This would return JSON strings containing all the information I requested. For details on processing JSON using R, check out my other thread on that.

If you understand what I did above in using curl, you should see that I could use awk and the output from line 3 of my Linux commands to produce a file of curl statements. They would basically append all the above content before the addresses returned from its current rendition. In fact, if I adjust line 3 to not do cut at all, and merely use cut or even awk to ignore everything before the quotes, I could return the quoted addresses as is. This has the benefit that they are ready to be appended to the curl statement. Moreover, I could construct the cURL request differently--e.g., using -d parameter that passes named parameters like addresses="... address here ...".

I would then have a file containing GET requests I'd send to the Google Geocoding API. Their limit is well beyond the 551 I require. I could then do like I did with line 2.

Code:
curl -K apirequests.txt > geocode.json
This should put all the JSON into one file. This file can be parsed using JavaScript very easily or, as I demonstrated, with R for further processing.
 

bryangoodrich

Probably A Mammal
#3
Awesome. Simply awesome!

So here is how I replaced line 3

Code:
grep "var address =" html.txt | grep -o "\".*\"" | awk '{gsub(" ", "+"); len = length($0); printf "url = \"http://maps.googleapis.com/maps/api/geocode/json?sensor=false&address=%s\"\n", substr($0, 2, len-2);}'  > apis.txt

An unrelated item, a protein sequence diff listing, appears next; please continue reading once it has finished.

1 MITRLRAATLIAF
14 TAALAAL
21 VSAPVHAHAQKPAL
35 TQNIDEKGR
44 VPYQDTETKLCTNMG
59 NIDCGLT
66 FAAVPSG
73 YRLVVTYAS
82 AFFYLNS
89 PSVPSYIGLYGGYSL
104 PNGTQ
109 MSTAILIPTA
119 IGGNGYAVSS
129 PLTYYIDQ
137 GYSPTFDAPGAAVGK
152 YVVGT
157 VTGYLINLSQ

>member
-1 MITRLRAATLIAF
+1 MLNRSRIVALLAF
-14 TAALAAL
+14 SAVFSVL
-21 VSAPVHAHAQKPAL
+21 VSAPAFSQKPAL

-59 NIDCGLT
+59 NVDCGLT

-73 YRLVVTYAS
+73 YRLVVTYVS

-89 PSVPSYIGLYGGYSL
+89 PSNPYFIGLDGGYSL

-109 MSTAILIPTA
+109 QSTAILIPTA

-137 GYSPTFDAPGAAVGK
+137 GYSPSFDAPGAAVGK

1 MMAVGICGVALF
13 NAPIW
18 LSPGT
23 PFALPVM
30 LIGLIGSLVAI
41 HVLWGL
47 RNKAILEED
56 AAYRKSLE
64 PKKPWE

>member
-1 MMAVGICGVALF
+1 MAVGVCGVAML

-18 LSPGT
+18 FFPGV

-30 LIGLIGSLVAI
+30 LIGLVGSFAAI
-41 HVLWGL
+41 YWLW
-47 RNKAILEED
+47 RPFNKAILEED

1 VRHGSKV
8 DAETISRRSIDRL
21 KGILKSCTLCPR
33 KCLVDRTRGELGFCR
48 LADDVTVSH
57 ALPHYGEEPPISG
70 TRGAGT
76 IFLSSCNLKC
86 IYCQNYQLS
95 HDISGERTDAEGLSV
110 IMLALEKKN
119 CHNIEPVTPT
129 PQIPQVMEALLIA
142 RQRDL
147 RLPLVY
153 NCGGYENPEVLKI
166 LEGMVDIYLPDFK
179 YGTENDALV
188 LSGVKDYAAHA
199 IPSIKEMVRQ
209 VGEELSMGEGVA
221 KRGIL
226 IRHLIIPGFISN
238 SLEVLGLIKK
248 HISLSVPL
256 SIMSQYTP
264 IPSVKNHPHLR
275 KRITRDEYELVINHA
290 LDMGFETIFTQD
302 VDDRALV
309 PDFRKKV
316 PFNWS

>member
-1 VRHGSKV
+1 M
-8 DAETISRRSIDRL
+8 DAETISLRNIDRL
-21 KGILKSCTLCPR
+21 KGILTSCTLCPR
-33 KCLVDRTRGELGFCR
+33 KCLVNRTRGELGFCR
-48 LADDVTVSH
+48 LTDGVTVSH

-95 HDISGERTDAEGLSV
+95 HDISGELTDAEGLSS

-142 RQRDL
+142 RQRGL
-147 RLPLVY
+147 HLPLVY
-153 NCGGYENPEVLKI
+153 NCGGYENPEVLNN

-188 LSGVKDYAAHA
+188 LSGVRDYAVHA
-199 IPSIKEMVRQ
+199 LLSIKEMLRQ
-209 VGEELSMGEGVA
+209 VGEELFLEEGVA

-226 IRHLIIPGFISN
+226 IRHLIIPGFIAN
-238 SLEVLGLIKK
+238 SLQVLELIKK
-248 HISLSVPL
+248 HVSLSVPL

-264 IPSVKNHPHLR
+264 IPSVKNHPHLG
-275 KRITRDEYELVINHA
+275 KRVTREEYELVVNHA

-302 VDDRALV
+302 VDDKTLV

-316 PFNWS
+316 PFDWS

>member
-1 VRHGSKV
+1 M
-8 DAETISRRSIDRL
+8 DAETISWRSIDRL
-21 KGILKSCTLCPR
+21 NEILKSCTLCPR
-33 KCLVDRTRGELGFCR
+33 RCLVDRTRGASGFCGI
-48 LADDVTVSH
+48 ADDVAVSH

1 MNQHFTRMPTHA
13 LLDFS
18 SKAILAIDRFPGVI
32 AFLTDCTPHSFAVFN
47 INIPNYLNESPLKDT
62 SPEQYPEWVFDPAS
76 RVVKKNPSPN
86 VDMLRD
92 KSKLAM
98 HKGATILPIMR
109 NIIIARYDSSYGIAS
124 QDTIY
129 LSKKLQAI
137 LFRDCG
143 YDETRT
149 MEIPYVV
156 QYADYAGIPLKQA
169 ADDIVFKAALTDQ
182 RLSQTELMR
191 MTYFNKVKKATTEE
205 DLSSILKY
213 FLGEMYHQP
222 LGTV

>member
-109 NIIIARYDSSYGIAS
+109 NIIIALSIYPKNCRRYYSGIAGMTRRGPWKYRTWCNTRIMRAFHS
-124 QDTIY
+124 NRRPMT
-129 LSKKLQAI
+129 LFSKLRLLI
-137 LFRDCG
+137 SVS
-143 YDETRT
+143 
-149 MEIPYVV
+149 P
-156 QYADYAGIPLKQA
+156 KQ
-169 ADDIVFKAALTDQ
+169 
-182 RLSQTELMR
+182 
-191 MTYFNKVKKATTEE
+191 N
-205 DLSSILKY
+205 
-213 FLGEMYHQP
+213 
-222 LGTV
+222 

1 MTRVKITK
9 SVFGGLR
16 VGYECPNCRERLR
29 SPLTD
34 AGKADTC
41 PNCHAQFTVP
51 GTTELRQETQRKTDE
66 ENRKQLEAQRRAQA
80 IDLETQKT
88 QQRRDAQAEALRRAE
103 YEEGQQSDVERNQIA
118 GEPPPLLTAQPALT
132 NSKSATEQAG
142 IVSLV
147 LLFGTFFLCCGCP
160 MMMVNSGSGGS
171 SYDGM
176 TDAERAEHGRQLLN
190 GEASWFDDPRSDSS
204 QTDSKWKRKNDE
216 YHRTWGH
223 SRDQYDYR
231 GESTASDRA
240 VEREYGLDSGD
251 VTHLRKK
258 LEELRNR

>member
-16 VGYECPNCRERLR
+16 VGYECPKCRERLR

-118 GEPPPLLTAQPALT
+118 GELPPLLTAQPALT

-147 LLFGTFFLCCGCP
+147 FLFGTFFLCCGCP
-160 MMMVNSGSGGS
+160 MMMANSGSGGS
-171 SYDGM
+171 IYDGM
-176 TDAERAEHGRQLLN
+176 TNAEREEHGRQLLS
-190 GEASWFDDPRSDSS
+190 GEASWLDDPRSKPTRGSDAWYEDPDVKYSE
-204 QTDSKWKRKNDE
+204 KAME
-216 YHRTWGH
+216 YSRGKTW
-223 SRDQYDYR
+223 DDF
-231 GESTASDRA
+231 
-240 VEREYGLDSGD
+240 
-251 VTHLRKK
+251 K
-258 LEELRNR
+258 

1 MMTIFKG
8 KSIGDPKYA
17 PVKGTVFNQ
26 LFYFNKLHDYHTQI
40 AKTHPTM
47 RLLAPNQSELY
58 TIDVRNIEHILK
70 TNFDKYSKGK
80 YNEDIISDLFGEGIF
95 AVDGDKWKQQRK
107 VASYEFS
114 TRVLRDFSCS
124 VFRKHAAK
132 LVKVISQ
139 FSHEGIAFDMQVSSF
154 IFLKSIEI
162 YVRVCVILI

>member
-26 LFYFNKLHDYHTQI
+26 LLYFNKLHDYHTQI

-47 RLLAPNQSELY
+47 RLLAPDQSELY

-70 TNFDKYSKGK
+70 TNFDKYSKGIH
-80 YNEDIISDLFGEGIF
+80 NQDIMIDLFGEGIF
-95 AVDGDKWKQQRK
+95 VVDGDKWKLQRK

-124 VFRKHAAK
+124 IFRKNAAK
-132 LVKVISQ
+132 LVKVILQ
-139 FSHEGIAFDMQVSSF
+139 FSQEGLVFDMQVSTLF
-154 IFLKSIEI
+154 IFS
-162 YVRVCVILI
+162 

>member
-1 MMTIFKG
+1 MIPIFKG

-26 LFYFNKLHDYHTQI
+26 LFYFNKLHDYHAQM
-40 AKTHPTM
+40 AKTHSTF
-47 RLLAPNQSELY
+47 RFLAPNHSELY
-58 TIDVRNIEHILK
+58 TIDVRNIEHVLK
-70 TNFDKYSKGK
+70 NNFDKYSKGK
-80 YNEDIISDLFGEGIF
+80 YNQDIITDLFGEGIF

curl -K apis.txt > geocode.json
I make two calls to grep. The first finds the address lines, and the second filters out for only the quoted portion of the string. I then use awk as the power horse to create my curl parameters. It is a multi-step program put on one line, so let me break it down.

Code:
awk '{
  gsub(" ", "+");
  len = length($0);
  printf "url = \"http://maps.googleapis.com/maps/api/geocode/json?sensor=false&address=%s\"\n", substr($0, 2, len-2);
}'
The first line uses the awk internal function gsub. It returns a value of how many replacements occur, but behind the scene it does the replacement. Since I didn't specify its third parameter (what to substitute), it assumes it is "$0", which if you recall is the entire record (line). Since at that moment, the white spaces in the quoted address have been converted to "+" marks (required when sending URLs), I want to know the length of this record; they vary line-by-line. I store that in a variable 'len'. Then I print a formatted string as done earlier. In this case, I'm putting together the full API URL with the GET request "json?parameters". The parameters are "sensor" which is required. I set it to false. The second is the address. This is the string we're dealing with. Thus, I mark its inclusion with "%s". We're not just sending it the entire line, though. We're sending it a substring of the line: from beyond the first quote to just before the last quote. I tested it and using "1" didn't work, which is why I used substr($0, 2, len-2).

I redirect these parameters to a file apis.txt. I then use that, as before, with curl and redirect the return JSON strings to the geocode.json file. It took maybe a little over a minute to do my 551 requests. I now have all the data in a structured format. Two important pieces remain: to check which, if any, have a status not equal to OK, and then to extract all the latitude and longitude values stored under geometry. These are what I will use when mapping in a GIS. I can easily use R or Python to handle this file and do both of these tasks. That, however, will have to wait until tomorrow!